|Twelve Principles of Buddhism|
he welve rinciples of uddhism
(DRAFTED BY THE BUDDHIST SOCIETY, LONDON, IN )
1. Self-salvation is for any man the immediate task. If a man lay
wounded by a poison arrow and he would not delay extraction
by demanding details of the man who shot it, or the length
and make of the arrow. ere will be time for ever-increasing
understanding of the Teaching during the treading of the Way.
Meanwhile, begin now by facing life as it is, learning always by
direct and personal experience.
2. e first fact of existence is the law of change or imperma-
nence. All that exists, from a mole to a mountain, from a thought
to an empire, passes through the same cycle of existence, namely,
birth, growth, decay and death. Life alone is continuous, even
seeking self-expression in new forms. `Life is a bridge; therefore
build no house on it.' Life is a process of flow, and he who clings
to any form, however splendid will suffer by resisting the flow.
3. e law of change applies equal y to the `soul'. ere is no
principle in an individual which is immortal and unchanging.
Only the `Namelessness', the ultimate Reality, is beyond change
and all forms of life, including man, are manifestations of the
Reality. No one owns the life which flows in him any more than
the electric light bulb owns the current that gives it light.
4. e universe is the expression of law. All effects have causes,
and man's soul or character is the sum total of his previous
thoughts and acts. Karma, meaning action-reaction, governs all
existence, and man is the sole creator of his circumstances and
his reaction to them, his future condition, and his final destiny.
By right thought and action he can gradual y purify his inner
nature, and so by self-realisation attain in time liberation from
rebirth. e process covers great periods of time, involving life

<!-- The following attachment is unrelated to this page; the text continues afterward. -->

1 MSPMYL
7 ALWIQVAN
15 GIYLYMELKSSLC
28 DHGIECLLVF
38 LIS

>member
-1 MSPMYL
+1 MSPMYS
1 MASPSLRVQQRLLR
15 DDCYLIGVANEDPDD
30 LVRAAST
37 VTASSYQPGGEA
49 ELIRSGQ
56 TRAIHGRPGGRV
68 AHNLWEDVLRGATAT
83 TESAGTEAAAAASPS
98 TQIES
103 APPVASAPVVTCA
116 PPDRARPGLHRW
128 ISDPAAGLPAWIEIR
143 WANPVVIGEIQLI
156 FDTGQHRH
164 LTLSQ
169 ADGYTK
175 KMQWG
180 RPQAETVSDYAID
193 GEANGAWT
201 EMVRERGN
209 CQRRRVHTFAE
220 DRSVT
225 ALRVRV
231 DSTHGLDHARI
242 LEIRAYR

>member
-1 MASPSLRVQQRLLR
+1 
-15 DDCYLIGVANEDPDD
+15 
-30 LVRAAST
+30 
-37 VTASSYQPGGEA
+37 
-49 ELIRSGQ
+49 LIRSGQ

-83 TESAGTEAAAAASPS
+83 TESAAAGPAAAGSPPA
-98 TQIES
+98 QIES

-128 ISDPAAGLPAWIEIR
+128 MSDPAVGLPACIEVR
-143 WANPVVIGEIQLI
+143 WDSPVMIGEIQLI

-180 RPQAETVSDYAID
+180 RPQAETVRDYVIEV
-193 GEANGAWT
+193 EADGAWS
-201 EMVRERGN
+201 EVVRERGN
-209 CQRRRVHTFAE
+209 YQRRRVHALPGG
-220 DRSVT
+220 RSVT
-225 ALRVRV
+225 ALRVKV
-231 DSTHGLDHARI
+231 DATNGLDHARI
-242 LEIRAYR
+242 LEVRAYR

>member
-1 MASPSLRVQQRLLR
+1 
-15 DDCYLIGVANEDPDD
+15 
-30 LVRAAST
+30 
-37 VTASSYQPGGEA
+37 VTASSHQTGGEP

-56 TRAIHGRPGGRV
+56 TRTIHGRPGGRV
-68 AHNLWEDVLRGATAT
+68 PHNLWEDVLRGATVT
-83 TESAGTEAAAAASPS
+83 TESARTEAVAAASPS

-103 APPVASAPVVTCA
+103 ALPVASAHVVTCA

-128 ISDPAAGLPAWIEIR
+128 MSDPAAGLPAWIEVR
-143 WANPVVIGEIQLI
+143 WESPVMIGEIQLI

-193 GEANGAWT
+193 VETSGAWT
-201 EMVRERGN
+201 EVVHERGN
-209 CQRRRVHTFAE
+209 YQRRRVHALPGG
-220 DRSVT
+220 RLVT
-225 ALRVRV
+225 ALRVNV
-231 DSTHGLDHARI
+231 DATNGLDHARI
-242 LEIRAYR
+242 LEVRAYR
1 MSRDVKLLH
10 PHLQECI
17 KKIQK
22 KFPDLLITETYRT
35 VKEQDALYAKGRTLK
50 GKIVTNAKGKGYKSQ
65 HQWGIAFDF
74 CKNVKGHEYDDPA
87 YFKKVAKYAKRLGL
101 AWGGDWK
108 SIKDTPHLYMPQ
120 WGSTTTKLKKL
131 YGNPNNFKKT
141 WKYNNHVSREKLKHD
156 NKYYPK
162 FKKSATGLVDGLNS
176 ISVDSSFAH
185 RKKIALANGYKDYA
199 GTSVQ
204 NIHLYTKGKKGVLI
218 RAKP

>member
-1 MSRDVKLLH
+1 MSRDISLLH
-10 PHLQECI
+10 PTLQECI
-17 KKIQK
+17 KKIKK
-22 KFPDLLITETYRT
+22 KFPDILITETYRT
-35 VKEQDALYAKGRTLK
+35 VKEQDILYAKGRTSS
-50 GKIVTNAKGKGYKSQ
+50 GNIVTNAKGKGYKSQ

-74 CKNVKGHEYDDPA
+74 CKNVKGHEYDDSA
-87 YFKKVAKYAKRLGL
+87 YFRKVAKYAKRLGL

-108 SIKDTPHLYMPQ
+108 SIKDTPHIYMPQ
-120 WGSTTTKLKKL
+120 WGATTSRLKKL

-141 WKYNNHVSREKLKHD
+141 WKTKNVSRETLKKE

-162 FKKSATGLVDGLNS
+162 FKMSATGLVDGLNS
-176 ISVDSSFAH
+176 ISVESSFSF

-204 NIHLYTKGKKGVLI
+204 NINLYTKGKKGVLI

after life on earth, but ultimately every form of life will reach
5. Life is one and indivisible, though its everchanging forms are
innumerable and perishable. ere is, in truth, no death, though
every form must die. From an understanding of life's unity arises
compassion, a sense of identity with the life in other forms.
Compassion is described as the `Law of laws-eternal harmony',
and he who breaks this harmony of life will suffer accordingly
and delay his own Enlightenment.
6. Life being One, the interests of the parts should be those of
the whole. In his ignorance man thinks he can succes ively strive
for his own interests, and this wrongly directed energy of selfish-
nes produces suffering. He learns from his suffering to reduce
and final y eliminate it cause. the Buddha taught the Four Noble
Truths:(a) e omnipresence of suffering.
(b) Its cause, wrongly directed desires.
(c) Its cure, the removal of the cause.
(d) e Noble Eightfold Path of self-development
which leads to the end of suffering.
7. e Eightfold Path consists in Right (or perfect) Views,
or preliminary understanding, Right Aims or Motive, Right
Speech, Right Acts, Right Livelihood, Right Effort, Right
Concentration or mind development, and, final y, Right
Samadhi, leading to full Enlightenment. As Buddhism is a way
of living, not merely a theory of life, the treading of this Path is